Black Twitter is Black power. Black Twitter once shut down a shady book deal, has its own Wikipedia entry and is more than a hashtag or momentary trending topic. For all of its strengths, however, Black Twitter has a critical flaw.
Black Twitter should stop driving traffic to content that offends it.
USA Today published an article Sunday morning with the headline “‘Holiday’ Nearly Beat ‘Thor’ as Race-Themed Films Soar.” They later changed it to “‘Holiday’ Nearly Beats ‘Thor’ as Ethnically Diverse Films Soar.” It was changed one final time to “Best Man Nearly Beats Mighty Thor.” The idiocy behind the original headline is discussed elsewhere. Instead, enter Black Twitter’s reaction.
Many Black Twitterers, several with thousands of followers, tweeted, retweeted, and retweeted retweets of the link to the article. By 8 pm Sunday night, the article had been shared on Twitter over 3,600 times and on Facebook over 3,700 times. Late Sunday afternoon, it was the #1 “Trending on Social” article on USAToday.com. Undoubtedly, plenty more people saw the article than those numbers show. Not good.
The reason? More traffic for the USA Today site means more advertising revenue since page views influence ad rates. Links and page views (“eyeballs”) are essentially the currency of the web, and serves as an effective way to determine significance across the web. Google operates on this exact idea. Link popularity measures don’t factor in sentiment, though. They just see a flurry of activity around a link. Through clicks and taps, Black Twitter’s moments of collective outrage are valuable. More rage-tweeting and linking means more traffic and visibility, which, in turn, means more revenue. With an estimated 17.5 million unique visitors monthly, USA Today isn’t clueless about this.
With this in mind, Black Twitter should do online outrage differently. Otherwise, media outlets add to their bottom line through recklessness with our stories. Labeling “The Best Man Holiday” as “race-themed” despite its widely applicable storyline and comparing it to other thematically different movies is the epitome of recklessness. Sending them traffic is the last thing that should happen.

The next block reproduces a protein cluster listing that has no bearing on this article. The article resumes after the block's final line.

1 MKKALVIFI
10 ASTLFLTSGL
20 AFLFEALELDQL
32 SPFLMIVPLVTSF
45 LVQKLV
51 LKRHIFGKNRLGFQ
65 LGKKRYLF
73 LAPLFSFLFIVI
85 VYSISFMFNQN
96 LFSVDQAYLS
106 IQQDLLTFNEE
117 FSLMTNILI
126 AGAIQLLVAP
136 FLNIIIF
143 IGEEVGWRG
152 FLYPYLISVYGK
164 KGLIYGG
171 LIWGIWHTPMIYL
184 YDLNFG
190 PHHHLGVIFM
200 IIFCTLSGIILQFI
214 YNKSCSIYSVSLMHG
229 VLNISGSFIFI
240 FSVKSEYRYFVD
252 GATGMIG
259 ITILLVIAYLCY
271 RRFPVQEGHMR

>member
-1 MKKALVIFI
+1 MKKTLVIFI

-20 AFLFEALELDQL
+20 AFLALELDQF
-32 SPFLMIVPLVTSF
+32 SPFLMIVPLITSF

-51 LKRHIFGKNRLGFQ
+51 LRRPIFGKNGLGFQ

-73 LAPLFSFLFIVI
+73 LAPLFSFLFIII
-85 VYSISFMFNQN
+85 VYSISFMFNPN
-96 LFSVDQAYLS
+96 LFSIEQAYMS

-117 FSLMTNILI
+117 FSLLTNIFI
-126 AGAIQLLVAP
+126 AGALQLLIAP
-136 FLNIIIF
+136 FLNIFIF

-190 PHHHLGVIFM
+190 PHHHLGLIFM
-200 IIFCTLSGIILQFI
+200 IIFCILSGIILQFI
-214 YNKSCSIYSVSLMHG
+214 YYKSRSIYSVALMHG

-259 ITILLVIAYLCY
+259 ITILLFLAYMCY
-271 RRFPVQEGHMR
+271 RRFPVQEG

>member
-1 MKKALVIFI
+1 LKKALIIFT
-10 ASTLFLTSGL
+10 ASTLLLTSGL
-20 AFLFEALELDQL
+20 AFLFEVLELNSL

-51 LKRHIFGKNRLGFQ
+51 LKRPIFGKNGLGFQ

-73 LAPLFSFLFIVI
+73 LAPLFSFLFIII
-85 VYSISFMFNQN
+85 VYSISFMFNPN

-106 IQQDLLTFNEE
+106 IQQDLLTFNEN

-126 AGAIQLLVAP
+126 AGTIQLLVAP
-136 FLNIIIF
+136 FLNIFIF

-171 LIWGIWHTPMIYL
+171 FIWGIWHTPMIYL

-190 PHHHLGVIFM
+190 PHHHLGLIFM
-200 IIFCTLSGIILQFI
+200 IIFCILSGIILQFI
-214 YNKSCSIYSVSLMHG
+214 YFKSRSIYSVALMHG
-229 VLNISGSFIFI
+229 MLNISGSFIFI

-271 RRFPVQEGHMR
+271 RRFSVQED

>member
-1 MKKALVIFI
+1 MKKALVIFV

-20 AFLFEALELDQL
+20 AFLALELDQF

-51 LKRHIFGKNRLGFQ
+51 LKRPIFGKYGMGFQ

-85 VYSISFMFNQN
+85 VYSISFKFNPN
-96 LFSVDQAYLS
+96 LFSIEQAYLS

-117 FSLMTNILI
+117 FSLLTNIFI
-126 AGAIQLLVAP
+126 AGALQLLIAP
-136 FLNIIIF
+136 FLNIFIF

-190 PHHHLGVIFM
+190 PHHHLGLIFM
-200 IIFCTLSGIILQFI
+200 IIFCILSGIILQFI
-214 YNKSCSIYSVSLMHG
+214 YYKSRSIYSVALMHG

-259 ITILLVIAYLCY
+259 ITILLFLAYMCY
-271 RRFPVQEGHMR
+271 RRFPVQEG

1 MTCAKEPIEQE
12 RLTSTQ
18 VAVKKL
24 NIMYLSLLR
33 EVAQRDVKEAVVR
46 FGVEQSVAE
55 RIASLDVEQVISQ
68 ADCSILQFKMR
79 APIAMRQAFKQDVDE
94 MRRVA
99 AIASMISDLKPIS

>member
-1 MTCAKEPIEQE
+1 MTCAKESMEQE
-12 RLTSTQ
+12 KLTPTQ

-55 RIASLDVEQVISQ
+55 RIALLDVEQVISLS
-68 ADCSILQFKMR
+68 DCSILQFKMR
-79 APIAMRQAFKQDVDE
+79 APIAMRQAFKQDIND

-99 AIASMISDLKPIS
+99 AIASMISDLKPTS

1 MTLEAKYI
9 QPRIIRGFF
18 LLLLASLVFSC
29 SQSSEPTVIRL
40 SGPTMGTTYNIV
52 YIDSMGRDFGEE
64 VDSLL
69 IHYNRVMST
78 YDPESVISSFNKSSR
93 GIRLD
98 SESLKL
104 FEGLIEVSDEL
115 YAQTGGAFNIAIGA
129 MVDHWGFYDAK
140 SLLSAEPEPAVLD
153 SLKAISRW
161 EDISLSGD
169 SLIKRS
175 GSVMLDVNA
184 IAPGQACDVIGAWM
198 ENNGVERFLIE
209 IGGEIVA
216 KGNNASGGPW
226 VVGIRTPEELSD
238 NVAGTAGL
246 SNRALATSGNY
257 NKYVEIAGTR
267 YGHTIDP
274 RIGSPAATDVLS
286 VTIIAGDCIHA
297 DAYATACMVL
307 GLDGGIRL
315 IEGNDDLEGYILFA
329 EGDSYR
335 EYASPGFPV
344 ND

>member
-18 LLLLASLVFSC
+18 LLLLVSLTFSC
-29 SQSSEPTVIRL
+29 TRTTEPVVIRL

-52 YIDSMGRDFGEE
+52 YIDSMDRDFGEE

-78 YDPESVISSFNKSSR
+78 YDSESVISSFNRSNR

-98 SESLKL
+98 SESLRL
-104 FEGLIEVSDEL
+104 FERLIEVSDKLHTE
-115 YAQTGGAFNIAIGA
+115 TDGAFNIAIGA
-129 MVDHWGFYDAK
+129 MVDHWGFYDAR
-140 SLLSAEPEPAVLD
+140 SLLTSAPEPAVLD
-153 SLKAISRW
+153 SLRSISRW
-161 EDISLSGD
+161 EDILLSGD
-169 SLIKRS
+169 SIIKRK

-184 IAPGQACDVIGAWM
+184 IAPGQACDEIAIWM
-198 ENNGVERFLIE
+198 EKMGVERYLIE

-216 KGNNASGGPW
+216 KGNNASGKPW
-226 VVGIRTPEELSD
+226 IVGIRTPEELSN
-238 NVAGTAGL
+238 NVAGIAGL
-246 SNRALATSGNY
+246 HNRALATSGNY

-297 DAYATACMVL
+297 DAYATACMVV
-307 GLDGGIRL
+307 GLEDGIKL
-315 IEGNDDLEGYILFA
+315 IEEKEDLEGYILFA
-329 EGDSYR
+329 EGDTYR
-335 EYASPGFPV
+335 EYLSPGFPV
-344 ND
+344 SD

Unfortunately, there will be a next time. Black Twitter is influential enough that it wouldn’t be surprising if flipping this influential demographic on itself for gain became a goal. So, what should happen differently next time? Avoid fanning the flames with more traffic and page views by simply not directly linking to the offending content. Here are several ways to do this:
- Use pastebin.com to paste the offending text and curtail media outlets’ ability to profit from insensitivity through links back to them.
- Circulate screenshots rather than linking directly to the offending content. (See example below)
- Use www.donotlink.com to share, but prevent boosting the visibility of insensitive content in search engines.
No, these solutions don’t address the larger issue of media categorizing movies with predominantly Black casts as “race-themed,” and thus conveniently lumping them together in a lazy commentary on their success. They also don’t address Hollywood’s awkward surprise that Black people go to the movies at all.
But, they do result in fewer clicks and taps. They’ll learn.
Tiffani Ashley Bell is the founder of Pencil You In, a scheduling service that helps small businesses book and grow their customer base more efficiently. She has appeared on CNN, Black Enterprise, Women 2.0 and more. You can find her on Twitter at @tiffani and @pencilyouin.